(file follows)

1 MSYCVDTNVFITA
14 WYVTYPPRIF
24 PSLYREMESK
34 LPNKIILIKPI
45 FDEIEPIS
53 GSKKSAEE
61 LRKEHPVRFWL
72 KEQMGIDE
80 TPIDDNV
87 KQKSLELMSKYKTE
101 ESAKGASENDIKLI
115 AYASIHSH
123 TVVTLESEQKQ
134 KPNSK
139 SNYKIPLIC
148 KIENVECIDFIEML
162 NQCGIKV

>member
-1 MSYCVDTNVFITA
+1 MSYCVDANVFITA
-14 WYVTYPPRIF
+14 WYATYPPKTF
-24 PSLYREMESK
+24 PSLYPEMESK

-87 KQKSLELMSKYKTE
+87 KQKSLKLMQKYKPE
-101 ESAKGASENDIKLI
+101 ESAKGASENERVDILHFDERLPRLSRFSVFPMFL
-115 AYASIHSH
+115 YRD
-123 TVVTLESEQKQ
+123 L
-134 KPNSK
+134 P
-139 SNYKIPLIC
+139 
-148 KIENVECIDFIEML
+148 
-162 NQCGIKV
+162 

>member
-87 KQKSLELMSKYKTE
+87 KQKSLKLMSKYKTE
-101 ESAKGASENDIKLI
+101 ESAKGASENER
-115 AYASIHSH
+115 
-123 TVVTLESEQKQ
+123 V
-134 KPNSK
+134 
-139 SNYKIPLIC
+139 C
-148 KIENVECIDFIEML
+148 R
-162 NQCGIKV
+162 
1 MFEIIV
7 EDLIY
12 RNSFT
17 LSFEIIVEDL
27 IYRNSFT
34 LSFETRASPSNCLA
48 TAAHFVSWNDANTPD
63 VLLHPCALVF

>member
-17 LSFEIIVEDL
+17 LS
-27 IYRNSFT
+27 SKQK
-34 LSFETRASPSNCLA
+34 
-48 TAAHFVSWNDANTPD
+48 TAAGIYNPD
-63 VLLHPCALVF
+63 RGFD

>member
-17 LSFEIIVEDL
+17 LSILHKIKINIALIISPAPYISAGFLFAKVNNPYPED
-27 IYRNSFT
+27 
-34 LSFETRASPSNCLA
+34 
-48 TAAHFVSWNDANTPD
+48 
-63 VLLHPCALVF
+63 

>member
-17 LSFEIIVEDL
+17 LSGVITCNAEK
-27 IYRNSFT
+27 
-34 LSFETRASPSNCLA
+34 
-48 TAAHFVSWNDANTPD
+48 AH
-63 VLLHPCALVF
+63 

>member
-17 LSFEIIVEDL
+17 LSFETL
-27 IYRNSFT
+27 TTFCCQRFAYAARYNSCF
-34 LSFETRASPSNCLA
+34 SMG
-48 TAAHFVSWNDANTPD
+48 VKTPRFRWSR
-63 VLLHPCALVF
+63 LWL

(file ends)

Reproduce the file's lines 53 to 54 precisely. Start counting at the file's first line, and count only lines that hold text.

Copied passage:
+139 C
-148 KIENVECIDFIEML